Beau Bauton's brother, Gil, is a star football player on the Louisiana State University team who plays closely with a black halfback named Cal. The two players rely upon one another for their success. Due to their racial combination the press has dubbed them "Salt and Pepper." When Gil learns of his brother's murder, he treats Cal coldly. He visits the Marshall Plantation where he sees the gathering of old black men with guns. This sight, and Candy's immediate confession, combined with his brother's death grieves him greatly. Eventually, Gil makes it to home to where his father, Fix Bauton, and others are waiting. Fix, old family friends, and some local racist whites want to revenge Beau's death. Gil begs his father to let justice take its course and argues that the days of lynching are over. Gil refuses to assist his family in violence, citing his desire become an All-American football player. Luke Will, a local ruffian, criticizes Gil's perspective, and so too does Gil's father. Still, Fix will not revenge Beau's death without all of his sons. Without Gil, Fix decides to stay home. Luke Will, on the other hand, is up for the job and gathers some men to help him. They stop first at a local bar to drink some whisky in order to be prepared for the lynching.
Back at the plantation, Sheriff Mapes has found out that Fix is not coming. Mathu peacefully agrees to go to jail. Before they leave however, Charlie returns. Charlie confesses that he killed Beau after Beau threatened him. Charlie then asked Mathu to take the blame and fled. Charlie has spent the day hiding in the swamps, but felt called back to confess and show that he is truly a man.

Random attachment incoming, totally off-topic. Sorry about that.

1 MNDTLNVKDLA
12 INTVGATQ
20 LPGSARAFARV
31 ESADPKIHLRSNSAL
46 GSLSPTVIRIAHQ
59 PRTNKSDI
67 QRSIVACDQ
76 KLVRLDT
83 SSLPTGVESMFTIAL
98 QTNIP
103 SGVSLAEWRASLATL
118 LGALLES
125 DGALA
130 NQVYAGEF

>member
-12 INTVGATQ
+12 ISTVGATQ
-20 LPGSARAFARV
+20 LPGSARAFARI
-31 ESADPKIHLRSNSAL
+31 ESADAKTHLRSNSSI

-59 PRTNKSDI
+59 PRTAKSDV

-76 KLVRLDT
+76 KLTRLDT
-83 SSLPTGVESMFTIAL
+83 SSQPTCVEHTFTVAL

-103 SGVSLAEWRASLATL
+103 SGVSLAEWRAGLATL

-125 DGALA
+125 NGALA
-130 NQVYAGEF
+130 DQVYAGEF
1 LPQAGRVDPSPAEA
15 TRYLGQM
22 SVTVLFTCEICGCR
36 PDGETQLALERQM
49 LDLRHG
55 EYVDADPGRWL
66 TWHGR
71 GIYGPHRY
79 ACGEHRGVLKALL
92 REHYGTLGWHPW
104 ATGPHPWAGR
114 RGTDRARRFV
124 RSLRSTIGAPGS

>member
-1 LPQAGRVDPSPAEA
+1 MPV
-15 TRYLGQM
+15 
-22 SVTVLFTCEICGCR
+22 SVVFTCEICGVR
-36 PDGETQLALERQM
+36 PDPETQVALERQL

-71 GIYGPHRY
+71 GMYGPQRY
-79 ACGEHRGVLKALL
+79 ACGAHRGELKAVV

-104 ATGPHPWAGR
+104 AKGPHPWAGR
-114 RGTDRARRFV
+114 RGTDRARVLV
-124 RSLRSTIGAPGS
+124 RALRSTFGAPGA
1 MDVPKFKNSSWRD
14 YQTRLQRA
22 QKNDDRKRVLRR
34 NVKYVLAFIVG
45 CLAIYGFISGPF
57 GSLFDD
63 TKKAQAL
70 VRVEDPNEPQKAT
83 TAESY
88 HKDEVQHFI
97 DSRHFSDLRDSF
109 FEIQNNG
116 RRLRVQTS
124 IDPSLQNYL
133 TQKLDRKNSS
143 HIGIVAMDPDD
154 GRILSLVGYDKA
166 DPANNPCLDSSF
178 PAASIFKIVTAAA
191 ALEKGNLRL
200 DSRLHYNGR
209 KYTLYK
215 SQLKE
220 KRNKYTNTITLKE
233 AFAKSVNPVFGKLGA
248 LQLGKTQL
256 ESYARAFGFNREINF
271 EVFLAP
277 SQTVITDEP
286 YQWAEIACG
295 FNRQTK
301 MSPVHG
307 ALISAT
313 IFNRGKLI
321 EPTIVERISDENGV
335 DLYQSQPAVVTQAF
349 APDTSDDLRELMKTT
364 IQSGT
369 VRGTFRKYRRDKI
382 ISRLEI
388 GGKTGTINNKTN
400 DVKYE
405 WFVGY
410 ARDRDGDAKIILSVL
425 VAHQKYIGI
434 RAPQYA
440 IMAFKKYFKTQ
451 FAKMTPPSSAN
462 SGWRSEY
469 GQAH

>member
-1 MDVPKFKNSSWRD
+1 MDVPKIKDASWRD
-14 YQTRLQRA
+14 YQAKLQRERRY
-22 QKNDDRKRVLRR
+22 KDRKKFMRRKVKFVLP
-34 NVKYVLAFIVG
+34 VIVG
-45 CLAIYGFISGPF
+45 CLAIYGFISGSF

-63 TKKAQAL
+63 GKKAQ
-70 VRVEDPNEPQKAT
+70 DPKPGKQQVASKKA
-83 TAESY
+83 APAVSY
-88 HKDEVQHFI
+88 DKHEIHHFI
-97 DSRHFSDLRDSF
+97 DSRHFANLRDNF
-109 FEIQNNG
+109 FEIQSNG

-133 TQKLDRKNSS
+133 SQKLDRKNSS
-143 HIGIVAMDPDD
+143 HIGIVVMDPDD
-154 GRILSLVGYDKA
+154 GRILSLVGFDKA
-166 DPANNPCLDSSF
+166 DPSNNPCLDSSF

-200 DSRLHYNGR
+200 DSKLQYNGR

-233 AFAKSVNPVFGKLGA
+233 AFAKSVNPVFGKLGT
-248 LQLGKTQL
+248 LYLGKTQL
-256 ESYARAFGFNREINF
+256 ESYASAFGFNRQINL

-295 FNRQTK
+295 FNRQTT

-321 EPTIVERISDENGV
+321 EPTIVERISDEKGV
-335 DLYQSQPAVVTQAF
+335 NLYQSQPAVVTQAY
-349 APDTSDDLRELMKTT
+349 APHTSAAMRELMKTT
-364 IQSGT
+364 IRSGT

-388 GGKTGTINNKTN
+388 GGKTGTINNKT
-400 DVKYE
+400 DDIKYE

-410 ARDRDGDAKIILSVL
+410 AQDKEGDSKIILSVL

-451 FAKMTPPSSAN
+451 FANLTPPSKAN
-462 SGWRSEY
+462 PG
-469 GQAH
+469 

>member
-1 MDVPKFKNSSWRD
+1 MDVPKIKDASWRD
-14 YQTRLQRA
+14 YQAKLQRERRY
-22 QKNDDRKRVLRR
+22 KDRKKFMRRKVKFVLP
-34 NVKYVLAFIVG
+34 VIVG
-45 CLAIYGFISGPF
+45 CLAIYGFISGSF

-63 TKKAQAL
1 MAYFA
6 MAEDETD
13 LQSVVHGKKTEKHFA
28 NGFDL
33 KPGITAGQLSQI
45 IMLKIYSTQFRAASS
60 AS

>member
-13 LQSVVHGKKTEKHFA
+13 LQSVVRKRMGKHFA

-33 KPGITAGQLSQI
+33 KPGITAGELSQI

Before Sheriff Mapes can take Charlie in, Luke Will and his crew arrive. They demand that Mapes hand Charlie over. When Mapes refuses, Luke Will shoots Mapes in the arm. The old black men grab live shotgun shells that they have been hiding in their pockets and start shooting at the whites. Sheriff Mapes remains fallen and injured in Mathu's front yard. The shooting surprises the whites and one of them, Leroy, is lightly injured. As the battle continues, Charlie and Luke Will become the primary fighters, dead set on eliminating the other. Eventually, Charlie rises from his hiding spot and manages to shoot Luke Will before he himself is shot to death. Everyone in the community pays homage to Charlie's dead body.
A trial for all blacks and whites involved in the shooting takes place a week after the event. The judge places everyone on probation for five years. At the trial's end, Mathu disappears with the other black men in a car, while Candy lingers on the courthouse steps with Lou. She grips his hand tightly as the novel closes in a gesture that reaffirms her commitment to their relationship.
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2 out of 29 people found this helpful
You will not be able to follow this book at all. Im sorry if you have to read this
8 out of 11 people found this helpful
I recommend not over-analyzing this novel, written to meet a 1980s multiculturalist standard less tilted than today’s. Charlie appears borderline disabled intellectually, which gives Beau an opening to chase him, a thing Beau otherwise couldn’t have done without repercussions. That Candy likes “her people” (Mathu and the other Marshall farmhands) was necessary then but condemned as patronizing today. The attempted lynching and shootout are implausible after mid-1960s and holding a trial only days after a crime hasn’t been seen sinc